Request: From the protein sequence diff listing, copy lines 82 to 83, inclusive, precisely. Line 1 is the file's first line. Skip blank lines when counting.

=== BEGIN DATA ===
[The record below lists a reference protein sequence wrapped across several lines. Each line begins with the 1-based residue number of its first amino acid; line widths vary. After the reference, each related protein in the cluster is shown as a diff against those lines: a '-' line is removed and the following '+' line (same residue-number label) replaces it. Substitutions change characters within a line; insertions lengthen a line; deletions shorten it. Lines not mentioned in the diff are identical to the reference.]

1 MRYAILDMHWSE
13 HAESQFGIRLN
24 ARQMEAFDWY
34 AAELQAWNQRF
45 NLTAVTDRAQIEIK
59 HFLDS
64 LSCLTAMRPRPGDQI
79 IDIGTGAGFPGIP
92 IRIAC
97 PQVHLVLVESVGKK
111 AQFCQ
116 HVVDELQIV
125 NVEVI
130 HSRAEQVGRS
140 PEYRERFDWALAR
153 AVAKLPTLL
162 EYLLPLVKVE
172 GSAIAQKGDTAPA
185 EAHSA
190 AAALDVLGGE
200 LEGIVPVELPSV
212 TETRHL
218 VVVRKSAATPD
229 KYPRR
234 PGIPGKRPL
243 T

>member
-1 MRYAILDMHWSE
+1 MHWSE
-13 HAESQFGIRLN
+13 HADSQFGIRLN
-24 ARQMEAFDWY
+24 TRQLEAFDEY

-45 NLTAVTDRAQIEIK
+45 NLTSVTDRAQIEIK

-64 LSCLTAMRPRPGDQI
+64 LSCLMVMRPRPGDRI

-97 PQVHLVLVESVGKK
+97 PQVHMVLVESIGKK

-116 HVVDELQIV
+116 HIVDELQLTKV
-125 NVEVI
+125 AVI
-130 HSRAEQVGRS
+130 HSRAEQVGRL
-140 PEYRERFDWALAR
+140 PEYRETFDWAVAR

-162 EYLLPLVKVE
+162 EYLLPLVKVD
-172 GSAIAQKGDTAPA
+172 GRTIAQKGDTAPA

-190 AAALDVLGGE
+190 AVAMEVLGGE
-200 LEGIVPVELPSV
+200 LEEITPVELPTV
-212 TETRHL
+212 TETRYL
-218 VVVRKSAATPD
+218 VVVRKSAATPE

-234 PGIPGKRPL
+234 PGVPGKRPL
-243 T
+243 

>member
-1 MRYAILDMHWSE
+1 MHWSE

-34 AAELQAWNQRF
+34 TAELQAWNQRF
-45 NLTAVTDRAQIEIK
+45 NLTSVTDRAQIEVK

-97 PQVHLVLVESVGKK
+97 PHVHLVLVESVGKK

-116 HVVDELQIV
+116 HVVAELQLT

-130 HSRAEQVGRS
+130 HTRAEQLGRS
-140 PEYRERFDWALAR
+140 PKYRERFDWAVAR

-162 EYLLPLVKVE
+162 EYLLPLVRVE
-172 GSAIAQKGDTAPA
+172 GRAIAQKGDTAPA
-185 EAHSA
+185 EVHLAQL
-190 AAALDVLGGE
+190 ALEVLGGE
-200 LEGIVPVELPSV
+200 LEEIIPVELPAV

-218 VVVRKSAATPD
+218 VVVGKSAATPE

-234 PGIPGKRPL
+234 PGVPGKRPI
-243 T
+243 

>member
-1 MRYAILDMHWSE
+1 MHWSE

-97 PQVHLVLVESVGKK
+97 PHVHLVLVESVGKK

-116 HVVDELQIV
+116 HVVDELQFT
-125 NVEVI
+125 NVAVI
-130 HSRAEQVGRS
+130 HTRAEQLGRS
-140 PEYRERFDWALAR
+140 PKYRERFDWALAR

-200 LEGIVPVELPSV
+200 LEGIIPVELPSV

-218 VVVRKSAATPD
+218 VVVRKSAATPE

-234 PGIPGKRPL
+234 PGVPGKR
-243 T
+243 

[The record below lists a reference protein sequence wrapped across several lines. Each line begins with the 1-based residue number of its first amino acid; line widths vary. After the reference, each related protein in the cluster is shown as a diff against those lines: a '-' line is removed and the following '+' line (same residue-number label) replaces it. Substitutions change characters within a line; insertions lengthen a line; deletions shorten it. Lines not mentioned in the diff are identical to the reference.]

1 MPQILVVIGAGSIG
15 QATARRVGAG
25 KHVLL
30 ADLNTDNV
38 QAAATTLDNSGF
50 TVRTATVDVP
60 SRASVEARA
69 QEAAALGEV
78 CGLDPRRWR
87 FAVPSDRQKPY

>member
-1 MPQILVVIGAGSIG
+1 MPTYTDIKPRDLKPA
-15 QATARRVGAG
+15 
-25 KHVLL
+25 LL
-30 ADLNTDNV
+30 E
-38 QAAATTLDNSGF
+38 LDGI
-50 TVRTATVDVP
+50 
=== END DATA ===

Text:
-172 GSAIAQKGDTAPA
+172 GRAIAQKGDTAPA